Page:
Long treasured by locals, Red Rock Canyon National Conservation Area provides a spectacular natural retreat minutes from Las Vegas that is bestowed with lush springs, verdant plants, ample wildlife, unique geological formations, and a colorful history. Whether you have a few hours to escape or a lifetime to explore, myriad activities and things to see await within the expansive borders of the conservation area. The meticulously researched Red Rock Canyon Visitor Guide features an extensive chronicle of the region’s past and a thorough field guide to the area’s plants and animals. The pocket-sized, durable book is designed to be taken into the wilderness with you and provides all you need to know to hike, bike, see the sights, and experience Southern Nevada’s finest outdoor destination.
|Son of a Gambling Man: My Journey from a Casino Family to the Governor’s Mansion|
By Governor Bob Miller, Foreword by President Bill Clinton, St. Martin’s Press, macmillan.com, 646-307-5151, 272 pages
When Bob Miller arrived in Las Vegas as a boy, it was a small, dusty city, a far cry from the glamorous, exciting place it is today. Driving the family car was his father Ross Miller, a tough guy—but a good family man—who had operated on both sides of the law on some of the meaner streets of industrial Chicago. Bob eventually went on to law school, entering law enforcement and ultimately becoming a popular governor of Nevada, holding office longer than anybody in the state’s history. And the Miller family’s legacy continues. Bob’s own son (Ross, like his grandfather) is presently serving as Secretary of State in Nevada. A warm family memoir, the story of a city heir, with just a little bit of The Godfather and Casino thrown in for spice, Son of a Gambling Man is a unique and thoroughly memorable story.
|Squaw Valley and Alpine Meadows: Tales From Two Valleys|
By Eddy Starr Ancinas, The History Press, historypress.net, 843-628-9003, 160 pages
In this account, longtime skier Ancinas shares the histories of Squaw Valley and Alpine Meadows as they’ve never been told before, including the stories of John Reily, Wayne Poulsen, and Alex Cushing—the visionaries whose dreams and determination forever transformed North Lake Tahoe. Squaw Valley made a name for itself on the world stage as host of the 1960 Winter Olympics.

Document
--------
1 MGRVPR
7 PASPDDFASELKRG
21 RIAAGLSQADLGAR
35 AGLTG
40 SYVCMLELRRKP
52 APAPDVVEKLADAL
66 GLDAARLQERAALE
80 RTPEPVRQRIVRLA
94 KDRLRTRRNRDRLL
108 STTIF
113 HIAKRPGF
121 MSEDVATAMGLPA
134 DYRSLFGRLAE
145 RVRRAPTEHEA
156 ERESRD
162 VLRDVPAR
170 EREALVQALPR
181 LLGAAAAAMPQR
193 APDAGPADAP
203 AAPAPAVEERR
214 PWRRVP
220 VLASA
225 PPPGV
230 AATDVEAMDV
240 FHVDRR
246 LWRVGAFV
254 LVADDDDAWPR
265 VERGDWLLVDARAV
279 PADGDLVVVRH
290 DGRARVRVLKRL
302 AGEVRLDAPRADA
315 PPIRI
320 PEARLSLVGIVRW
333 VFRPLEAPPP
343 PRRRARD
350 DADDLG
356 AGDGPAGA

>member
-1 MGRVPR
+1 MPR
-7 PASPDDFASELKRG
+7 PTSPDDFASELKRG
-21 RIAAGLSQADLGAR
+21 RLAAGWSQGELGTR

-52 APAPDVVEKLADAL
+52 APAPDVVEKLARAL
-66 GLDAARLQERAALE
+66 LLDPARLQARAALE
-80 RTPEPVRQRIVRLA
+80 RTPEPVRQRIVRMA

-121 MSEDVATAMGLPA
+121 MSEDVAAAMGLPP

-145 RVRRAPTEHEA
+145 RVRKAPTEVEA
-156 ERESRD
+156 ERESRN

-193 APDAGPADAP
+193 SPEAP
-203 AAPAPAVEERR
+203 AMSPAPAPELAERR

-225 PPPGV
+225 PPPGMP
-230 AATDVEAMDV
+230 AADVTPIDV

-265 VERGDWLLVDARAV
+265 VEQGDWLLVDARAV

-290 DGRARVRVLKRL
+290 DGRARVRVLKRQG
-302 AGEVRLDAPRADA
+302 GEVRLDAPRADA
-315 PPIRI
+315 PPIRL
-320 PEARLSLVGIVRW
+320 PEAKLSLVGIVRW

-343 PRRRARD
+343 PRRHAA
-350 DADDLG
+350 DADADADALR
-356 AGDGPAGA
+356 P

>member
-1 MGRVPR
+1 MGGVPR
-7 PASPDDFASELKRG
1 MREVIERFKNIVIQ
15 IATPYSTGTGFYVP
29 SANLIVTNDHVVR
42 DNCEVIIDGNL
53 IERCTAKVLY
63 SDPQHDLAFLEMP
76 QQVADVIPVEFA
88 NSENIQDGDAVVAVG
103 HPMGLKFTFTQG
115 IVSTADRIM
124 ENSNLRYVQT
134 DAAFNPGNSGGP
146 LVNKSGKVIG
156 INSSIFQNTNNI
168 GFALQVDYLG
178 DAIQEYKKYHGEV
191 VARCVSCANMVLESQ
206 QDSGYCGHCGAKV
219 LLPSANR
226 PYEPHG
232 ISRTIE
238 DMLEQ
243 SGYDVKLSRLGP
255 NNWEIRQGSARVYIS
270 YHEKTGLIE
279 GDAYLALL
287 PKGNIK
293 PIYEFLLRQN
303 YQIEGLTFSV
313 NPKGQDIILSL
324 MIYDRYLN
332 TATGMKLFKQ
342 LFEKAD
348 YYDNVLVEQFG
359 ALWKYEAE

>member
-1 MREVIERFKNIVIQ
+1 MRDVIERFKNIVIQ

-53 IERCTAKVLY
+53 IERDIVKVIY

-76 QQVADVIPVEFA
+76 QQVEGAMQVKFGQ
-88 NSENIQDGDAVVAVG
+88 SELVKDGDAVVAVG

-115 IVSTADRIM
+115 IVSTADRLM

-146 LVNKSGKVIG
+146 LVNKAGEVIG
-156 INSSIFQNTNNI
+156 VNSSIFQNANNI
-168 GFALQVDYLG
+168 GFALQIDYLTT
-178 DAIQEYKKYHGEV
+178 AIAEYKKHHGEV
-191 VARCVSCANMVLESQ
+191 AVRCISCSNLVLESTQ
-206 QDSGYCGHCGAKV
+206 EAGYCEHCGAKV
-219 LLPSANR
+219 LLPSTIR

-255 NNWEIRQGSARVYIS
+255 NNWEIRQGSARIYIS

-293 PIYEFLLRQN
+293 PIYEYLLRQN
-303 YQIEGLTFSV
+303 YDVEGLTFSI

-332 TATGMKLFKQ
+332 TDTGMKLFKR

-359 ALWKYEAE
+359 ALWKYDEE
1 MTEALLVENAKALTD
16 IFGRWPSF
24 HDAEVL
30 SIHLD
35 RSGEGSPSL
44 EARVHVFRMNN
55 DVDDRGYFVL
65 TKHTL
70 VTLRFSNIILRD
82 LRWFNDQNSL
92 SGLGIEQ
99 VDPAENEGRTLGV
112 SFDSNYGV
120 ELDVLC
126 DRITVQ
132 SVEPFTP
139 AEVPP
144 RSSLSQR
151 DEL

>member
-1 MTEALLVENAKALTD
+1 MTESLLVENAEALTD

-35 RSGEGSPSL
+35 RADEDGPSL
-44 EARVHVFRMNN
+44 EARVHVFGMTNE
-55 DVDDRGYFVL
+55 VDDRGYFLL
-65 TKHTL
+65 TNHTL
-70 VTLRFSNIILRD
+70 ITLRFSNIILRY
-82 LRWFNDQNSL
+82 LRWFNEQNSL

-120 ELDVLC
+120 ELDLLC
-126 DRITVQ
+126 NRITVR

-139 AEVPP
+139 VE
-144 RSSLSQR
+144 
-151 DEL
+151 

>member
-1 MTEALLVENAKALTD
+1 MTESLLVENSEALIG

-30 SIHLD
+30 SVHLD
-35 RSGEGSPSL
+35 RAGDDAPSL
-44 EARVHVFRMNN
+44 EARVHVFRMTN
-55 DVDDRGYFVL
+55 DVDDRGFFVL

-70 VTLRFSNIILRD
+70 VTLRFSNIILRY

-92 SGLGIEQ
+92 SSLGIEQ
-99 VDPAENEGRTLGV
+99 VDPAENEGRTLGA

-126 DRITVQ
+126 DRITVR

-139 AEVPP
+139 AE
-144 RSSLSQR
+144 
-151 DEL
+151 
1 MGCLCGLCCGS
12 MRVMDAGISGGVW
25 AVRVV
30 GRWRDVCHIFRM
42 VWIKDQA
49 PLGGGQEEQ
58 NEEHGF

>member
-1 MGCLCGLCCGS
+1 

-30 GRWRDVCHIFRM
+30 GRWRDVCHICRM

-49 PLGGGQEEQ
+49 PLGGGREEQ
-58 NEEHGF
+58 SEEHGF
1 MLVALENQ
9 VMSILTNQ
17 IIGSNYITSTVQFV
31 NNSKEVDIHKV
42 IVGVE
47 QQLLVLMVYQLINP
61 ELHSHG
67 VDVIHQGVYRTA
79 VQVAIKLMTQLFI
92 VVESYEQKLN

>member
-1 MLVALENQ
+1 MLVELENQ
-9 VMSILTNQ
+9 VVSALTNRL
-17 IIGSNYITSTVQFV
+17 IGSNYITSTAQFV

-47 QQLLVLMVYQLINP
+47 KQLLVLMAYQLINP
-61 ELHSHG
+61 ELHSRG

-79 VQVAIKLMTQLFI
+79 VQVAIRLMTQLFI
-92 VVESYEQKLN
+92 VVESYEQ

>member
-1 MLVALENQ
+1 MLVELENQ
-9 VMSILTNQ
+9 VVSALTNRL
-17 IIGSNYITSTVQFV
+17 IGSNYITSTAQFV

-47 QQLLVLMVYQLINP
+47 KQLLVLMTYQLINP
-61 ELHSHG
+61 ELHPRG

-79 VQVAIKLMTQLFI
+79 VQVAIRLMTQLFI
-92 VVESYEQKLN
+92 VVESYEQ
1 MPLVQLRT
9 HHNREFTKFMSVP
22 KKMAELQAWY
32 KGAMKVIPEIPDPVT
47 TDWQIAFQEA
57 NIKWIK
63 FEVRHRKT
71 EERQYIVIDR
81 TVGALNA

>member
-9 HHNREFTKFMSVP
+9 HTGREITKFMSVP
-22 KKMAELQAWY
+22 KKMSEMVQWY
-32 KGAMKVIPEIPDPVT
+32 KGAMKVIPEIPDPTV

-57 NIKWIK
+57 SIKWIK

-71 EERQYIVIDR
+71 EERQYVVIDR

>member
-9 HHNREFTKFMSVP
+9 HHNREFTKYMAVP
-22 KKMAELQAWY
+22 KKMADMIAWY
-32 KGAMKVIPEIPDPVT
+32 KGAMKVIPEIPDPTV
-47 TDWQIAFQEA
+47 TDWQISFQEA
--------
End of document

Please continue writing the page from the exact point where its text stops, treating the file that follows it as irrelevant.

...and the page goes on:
By Don Waters, University of Nevada Press, unpress.nevada.edu, 775-784-6573, 208 pages
The breakout first novel by Waters is a big, rollicking, character-filled novel—an entertaining and humane view at life on the margins in America today. In Sunland, protagonist Sid Dulaney, in his mid-30s, between jobs and short on funds, finds himself in Tucson taking care of his beloved grandmother. To hold down costs, he reluctantly starts smuggling her medications over the border. What follows are his picaresque misadventures involving the lovable eccentrics at her retirement village, a voluptuous former babysitter, midnight voicemails from his exasperated ex-girlfriend, Mexican gang threats, and—perplexingly—a giraffe. Born and raised in Reno, Waters' home is now in Portland.
|Tales from Lost Vegas|
By Ed Hawkins, vegasvalleycomicbookfestival.org, 40 pages
Three young friends form a bond as they face strange characters and unexpected perils in a lost city beneath the streets of Las Vegas. Tales from Lost Vegas is an original, 40-page, full-color comic book that tells the story of three middle school friends who discover a lost complex hidden beneath the streets of Las Vegas, where they encounter robotic ants, cybernetic mob enforcers, and the floating head of Howard Hughes. It's a fun, all-ages adventure-comedy packed with witty banter, bizarre characters, and genuine drama.
|Waiting for the Cars: Alfred A. Hart’s Stereoscopic Views of the Central Pacific Railroad, 1863-1869|
By Howard Goldbaum and Wendell W. Huffman, waitingforthecars.com, 775-687-6953
Waiting for the Cars features 218 Alfred A. Hart photographs of the construction of the Central Pacific Railroad. The images are presented as the photographer made them, in full 3D stereo and made accessible by the included 3D glasses, and extensive captions share Hart’s observations. The text is by Wendell Huffman, a prominent Nevada railroad historian.